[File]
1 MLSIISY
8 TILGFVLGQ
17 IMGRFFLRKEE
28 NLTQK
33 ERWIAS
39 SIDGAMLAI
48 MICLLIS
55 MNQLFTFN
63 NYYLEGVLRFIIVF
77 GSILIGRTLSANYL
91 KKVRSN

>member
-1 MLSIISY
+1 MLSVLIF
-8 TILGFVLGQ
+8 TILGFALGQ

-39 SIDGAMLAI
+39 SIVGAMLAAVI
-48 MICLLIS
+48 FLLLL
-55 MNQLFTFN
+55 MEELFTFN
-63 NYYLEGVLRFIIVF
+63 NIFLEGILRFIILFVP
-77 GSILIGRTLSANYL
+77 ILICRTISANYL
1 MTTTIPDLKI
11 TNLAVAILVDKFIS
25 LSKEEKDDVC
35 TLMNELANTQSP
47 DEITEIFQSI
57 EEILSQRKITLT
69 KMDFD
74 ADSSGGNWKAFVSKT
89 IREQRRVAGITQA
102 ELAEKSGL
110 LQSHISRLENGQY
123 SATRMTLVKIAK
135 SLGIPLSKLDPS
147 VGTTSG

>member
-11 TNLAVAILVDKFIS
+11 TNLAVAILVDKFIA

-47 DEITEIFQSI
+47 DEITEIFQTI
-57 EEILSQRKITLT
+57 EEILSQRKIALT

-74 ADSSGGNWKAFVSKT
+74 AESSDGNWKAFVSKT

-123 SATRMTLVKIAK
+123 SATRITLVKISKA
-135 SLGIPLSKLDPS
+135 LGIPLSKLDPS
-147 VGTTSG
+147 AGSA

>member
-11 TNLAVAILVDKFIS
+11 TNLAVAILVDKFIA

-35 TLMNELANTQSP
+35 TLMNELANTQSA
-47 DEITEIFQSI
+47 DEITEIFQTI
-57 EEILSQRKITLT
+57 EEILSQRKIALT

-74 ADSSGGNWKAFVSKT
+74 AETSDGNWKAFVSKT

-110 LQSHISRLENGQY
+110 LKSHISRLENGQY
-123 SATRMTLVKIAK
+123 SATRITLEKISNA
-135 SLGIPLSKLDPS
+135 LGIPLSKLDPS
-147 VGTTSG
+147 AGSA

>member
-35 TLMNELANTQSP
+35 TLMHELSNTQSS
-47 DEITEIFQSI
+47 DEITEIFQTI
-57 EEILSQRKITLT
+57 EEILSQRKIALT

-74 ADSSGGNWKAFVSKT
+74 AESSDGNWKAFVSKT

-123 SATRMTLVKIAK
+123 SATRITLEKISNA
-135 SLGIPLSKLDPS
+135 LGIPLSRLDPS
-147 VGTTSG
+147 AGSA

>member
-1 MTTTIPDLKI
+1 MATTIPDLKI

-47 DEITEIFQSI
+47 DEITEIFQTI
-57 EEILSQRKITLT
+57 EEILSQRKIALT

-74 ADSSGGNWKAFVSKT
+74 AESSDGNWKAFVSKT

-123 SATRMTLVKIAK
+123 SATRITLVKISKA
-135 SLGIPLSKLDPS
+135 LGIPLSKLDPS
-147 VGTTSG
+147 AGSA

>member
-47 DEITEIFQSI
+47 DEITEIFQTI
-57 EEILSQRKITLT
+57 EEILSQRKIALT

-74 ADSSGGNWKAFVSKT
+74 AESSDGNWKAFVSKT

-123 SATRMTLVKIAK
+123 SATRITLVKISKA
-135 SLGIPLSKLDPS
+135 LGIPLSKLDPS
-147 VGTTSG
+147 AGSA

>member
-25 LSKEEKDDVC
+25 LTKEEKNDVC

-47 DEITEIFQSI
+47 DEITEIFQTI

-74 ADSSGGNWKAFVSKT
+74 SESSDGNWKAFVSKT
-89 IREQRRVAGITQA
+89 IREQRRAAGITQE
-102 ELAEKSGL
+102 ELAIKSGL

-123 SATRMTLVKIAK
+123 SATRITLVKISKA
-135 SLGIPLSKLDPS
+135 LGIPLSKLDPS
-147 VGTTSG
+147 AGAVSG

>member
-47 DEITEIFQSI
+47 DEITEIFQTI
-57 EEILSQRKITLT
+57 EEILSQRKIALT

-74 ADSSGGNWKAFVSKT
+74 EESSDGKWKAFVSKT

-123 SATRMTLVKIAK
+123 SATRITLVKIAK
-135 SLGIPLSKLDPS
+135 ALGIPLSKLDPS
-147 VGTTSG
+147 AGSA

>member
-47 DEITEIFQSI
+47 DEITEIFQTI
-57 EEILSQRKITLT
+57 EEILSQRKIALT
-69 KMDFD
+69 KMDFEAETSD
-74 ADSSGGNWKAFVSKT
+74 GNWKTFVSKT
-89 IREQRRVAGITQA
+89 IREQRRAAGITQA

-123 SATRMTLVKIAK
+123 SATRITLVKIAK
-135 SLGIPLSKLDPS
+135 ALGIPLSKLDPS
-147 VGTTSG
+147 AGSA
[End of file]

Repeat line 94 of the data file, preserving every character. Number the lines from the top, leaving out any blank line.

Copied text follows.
+47 DEITEIFQTI